Diagnosing Neurogenic Orthostatic Hypotension (nOH)

You play an integral role in your health and can proactively search for new ways to manage symptoms. Start by talking with your healthcare provider about your symptoms.

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If your healthcare provider thinks you may have nOH, he or she may:

  • Check and compare your blood pressure while you are sitting, standing, and lying down
  • Ask about your medical history and conduct a physical exam to find out what could be causing your symptoms
  • Conduct a neurological exam
  • Conduct cardiac tests
  • Review your current medications

Managing nOH

Getting a diagnosis of symptomatic nOH brings hope for managing its symptoms. There are many steps you can take to help you get moving in the right direction.

Lifestyle Changes

Your healthcare provider may suggest lifestyle changes such as*:

  • Drinking more water
  • Increasing salt in your diet
  • Avoiding carbohydrate-heavy meals, caffeine, and alcohol
  • Wearing compression stockings or an abdominal binder
  • Avoiding standing still for prolonged periods of time
  • Elevating the head of your bed
  • Slowly rising when standing
  • Using caution when walking or changing positions if you feel dizzy
  • Getting regular exercise

*Ask your healthcare provider for guidelines and advice on lifestyle modifications that would work best for you.

There’s Support for You

Get support and education from organizations that relate to nOH and its associated conditions of Parkinson’s disease, MSA, and PAF.

To learn more about nOH, download this nOH 101 presentation often used at support group meetings to teach people about nOH.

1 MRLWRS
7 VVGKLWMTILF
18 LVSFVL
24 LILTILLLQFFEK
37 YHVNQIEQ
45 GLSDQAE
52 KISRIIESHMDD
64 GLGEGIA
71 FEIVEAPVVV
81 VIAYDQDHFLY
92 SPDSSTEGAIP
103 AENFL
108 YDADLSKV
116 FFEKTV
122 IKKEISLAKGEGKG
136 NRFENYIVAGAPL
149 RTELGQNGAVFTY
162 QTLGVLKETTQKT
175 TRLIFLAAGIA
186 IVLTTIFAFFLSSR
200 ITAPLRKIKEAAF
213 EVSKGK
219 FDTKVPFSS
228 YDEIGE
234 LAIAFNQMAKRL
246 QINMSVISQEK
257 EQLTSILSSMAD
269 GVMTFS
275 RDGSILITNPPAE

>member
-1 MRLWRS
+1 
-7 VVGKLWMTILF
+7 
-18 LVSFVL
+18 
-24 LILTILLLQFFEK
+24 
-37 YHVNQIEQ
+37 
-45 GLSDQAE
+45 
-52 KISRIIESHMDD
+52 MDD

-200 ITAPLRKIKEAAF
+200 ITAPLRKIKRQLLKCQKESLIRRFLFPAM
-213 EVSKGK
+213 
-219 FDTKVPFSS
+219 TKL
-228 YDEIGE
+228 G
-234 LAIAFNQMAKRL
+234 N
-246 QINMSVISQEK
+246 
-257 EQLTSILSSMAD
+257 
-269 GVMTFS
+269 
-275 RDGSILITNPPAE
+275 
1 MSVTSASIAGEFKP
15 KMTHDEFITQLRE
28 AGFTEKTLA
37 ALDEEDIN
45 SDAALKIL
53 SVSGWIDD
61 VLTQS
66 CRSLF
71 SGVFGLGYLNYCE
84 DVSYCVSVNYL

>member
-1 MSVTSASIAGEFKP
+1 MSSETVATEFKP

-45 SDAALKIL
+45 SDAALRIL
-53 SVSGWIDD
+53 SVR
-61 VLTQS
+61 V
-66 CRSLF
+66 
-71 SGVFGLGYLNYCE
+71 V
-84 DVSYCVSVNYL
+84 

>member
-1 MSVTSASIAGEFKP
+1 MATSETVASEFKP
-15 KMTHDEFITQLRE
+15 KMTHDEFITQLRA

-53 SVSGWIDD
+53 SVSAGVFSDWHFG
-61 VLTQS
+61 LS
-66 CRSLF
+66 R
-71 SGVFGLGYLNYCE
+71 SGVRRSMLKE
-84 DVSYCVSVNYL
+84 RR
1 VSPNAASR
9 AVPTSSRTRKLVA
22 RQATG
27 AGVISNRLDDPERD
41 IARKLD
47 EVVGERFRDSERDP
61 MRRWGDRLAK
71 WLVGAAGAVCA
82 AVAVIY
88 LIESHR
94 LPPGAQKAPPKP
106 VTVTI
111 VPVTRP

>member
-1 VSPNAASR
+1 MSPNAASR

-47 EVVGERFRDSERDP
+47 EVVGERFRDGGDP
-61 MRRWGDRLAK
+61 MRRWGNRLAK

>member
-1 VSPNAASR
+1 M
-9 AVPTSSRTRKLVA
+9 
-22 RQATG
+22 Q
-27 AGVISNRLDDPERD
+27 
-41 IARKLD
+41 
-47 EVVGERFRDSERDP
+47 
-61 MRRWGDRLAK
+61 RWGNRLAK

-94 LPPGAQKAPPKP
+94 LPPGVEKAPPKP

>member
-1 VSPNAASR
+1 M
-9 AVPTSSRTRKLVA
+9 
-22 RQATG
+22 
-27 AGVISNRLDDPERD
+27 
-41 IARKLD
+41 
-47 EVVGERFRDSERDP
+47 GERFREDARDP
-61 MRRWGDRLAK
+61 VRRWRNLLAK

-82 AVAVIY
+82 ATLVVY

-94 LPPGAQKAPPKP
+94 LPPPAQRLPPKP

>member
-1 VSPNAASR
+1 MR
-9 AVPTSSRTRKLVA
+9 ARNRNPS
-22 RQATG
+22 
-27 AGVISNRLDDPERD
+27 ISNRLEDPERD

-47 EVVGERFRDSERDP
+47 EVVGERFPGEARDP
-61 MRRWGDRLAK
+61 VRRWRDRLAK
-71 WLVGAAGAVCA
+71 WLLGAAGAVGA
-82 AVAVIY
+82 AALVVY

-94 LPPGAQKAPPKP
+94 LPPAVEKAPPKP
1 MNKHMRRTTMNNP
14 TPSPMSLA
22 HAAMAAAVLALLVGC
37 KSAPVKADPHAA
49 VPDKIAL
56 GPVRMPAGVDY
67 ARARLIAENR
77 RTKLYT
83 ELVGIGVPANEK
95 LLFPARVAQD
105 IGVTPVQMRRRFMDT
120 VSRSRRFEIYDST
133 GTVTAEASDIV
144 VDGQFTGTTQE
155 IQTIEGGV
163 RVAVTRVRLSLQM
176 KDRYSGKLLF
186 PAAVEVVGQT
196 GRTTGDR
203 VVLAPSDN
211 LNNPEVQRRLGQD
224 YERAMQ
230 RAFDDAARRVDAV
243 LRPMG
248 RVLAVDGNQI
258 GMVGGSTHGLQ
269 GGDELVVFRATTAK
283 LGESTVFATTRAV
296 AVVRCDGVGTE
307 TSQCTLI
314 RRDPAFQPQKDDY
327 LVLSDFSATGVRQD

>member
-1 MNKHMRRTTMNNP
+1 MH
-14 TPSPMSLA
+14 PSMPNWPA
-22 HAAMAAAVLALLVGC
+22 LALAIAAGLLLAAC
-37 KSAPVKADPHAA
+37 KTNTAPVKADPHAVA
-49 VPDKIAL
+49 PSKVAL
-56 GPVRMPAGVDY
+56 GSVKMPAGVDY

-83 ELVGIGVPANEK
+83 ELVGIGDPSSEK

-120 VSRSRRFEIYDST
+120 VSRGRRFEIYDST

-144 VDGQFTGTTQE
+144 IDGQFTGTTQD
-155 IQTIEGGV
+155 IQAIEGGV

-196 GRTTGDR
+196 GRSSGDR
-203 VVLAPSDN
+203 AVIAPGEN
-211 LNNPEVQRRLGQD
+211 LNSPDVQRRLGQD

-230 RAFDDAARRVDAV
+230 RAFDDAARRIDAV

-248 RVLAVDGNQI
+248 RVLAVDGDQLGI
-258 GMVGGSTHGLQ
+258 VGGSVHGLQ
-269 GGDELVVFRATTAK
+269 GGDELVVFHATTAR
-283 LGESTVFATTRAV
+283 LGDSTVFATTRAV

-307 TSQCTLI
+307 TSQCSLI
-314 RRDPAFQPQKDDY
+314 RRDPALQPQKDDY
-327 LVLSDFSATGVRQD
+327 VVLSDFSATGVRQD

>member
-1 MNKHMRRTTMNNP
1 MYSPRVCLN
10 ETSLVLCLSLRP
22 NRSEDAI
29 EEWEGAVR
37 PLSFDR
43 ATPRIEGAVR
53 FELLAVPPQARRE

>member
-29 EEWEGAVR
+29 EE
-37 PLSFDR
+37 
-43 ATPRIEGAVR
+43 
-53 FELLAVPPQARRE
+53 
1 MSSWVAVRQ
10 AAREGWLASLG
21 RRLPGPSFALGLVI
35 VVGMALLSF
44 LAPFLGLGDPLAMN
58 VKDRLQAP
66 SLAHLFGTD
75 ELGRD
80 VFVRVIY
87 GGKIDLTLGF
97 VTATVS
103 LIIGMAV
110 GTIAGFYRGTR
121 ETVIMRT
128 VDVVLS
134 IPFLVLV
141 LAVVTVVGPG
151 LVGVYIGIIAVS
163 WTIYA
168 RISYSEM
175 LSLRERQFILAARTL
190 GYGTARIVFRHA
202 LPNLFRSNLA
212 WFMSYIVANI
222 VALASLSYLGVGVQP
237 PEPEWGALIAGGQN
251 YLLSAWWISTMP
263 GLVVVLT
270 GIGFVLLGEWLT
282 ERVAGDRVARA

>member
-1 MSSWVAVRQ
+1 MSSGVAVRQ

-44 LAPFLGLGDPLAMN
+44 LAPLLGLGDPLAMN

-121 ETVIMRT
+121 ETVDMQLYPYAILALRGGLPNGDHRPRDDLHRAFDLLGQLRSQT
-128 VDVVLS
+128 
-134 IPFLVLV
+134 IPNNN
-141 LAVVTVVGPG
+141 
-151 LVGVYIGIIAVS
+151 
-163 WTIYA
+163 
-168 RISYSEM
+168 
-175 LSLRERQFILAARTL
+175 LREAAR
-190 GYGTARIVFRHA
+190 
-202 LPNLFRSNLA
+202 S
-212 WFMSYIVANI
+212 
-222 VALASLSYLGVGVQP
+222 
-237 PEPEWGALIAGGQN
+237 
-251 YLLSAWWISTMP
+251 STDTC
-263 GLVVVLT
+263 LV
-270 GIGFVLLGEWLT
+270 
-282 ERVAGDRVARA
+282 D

Managing Symptoms

Learn more about an option to help

manage symptoms of nOH.

Need an nOH Specialist?

Use our nOH specialist locator tool to find a

healthcare provider in your area.

Multiple system atrophy

A rare, Parkinson's-like neurological disorder that causes problems with movement, loss of coordination, and malfunction of involuntary bodily functions (such as blood pressure control)

Autonomic dysfunction

Also known as dysautonomia. A term referring to conditions in which the autonomic nervous system does not function properly

Dopamine beta-hydroxylase deficiency

A rare disease that affects the autonomic nervous system. DBH is present at birth, but is not typically diagnosed until late childhood, and nearly all patients with DBH will have severe OH by their early adult years.

Autonomic nervous system

One part of the nervous system that helps regulate the many functions in the body that aren’t consciously controlled, including heart rate and blood pressure

Blood pressure

The force the blood has on the arteries. It has two numbers: top/bottom (systolic/diastolic)

Dementia with Lewy bodies

the second most common neurodegenerative dementia after Alzheimer's disease. Symptoms include progressive dementia; trouble remembering, learning, concentrating, or making decisions; visual hallucinations; and parkinsonism movement issues like tremor, impaired speech, or muscle stiffness.

Hypotension

Abnormally low blood pressure

Idiopathic

Arising from an unknown cause

Neurogenic

Associated with the nervous system

Parkinson’s disease

A nervous system disorder associated with damage to nerve cells in the brain and nerves that control movement and cause malfunction of involuntary bodily functions (such as blood pressure control)

Pure autonomic failure

A very rare, neurological disorder characterized by damage to regions of the nervous system that control involuntary functions (such as blood pressure control)

Norepinephrine

A neurotransmitter that functions to mobilize the brain and body for action

Orthostatic

Relating to standing up

MSA

A rare, Parkinson's-like neurological disorder that causes problems with movement, loss of coordination, and malfunction of involuntary bodily functions (such as blood pressure control)

PAF

A very rare, neurological disorder characterized by damage to regions of the nervous system that control involuntary functions (such as blood pressure control)

Autonomic dysfunction

Also known as dysautonomia. A term referring to conditions in which the autonomic nervous system does not function properly